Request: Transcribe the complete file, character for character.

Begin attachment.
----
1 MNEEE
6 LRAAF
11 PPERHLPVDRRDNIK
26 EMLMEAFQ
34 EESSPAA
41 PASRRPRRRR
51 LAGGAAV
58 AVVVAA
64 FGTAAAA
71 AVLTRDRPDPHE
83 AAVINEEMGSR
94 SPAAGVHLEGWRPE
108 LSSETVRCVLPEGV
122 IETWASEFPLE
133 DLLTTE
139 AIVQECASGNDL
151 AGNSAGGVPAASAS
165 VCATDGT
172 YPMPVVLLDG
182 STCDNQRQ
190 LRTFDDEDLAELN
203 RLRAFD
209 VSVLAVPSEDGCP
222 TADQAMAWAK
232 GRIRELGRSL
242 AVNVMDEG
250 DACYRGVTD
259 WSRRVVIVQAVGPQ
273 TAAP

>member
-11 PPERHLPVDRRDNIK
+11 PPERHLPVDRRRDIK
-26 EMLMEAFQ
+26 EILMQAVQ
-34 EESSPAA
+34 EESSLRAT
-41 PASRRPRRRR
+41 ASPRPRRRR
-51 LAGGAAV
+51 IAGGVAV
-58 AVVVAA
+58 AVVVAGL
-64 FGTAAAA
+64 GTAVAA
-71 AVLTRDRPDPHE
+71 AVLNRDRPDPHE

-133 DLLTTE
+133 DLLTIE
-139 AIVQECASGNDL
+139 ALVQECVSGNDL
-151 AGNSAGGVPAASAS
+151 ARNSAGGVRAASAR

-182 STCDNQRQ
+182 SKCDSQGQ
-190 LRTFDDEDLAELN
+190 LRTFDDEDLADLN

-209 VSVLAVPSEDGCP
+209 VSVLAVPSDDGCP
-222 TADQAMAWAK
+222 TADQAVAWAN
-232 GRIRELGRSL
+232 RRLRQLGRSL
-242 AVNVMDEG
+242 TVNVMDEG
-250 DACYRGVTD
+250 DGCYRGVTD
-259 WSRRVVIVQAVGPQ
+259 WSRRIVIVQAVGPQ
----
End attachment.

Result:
1 MNEEE
6 LRAAF
11 PPERHLPVDRRDNIK
26 EMLMEAFQ
34 EESSPAA
41 PASRRPRRRR
51 LAGGAAV
58 AVVVAA
64 FGTAAAA
71 AVLTRDRPDPHE
83 AAVINEEMGSR
94 SPAAGVHLEGWRPE
108 LSSETVRCVLPEGV
122 IETWASEFPLE
133 DLLTTE
139 AIVQECASGNDL
151 AGNSAGGVPAASAS
165 VCATDGT
172 YPMPVVLLDG
182 STCDNQRQ
190 LRTFDDEDLAELN
203 RLRAFD
209 VSVLAVPSEDGCP
222 TADQAMAWAK
232 GRIRELGRSL
242 AVNVMDEG
250 DACYRGVTD
259 WSRRVVIVQAVGPQ
273 TAAP

>member
-11 PPERHLPVDRRDNIK
+11 PPERHLPVDRRRDIK
-26 EMLMEAFQ
+26 EILMQAVQ
-34 EESSPAA
+34 EESSLRAT
-41 PASRRPRRRR
+41 ASPRPRRRR
-51 LAGGAAV
+51 IAGGVAV
-58 AVVVAA
+58 AVVVAGL
-64 FGTAAAA
+64 GTAVAA
-71 AVLTRDRPDPHE
+71 AVLNRDRPDPHE

-133 DLLTTE
+133 DLLTIE
-139 AIVQECASGNDL
+139 ALVQECVSGNDL
-151 AGNSAGGVPAASAS
+151 ARNSAGGVRAASAR

-182 STCDNQRQ
+182 SKCDSQGQ
-190 LRTFDDEDLAELN
+190 LRTFDDEDLADLN

-209 VSVLAVPSEDGCP
+209 VSVLAVPSDDGCP
-222 TADQAMAWAK
+222 TADQAVAWAN
-232 GRIRELGRSL
+232 RRLRQLGRSL
-242 AVNVMDEG
+242 TVNVMDEG
-250 DACYRGVTD
+250 DGCYRGVTD
-259 WSRRVVIVQAVGPQ
+259 WSRRIVIVQAVGPQ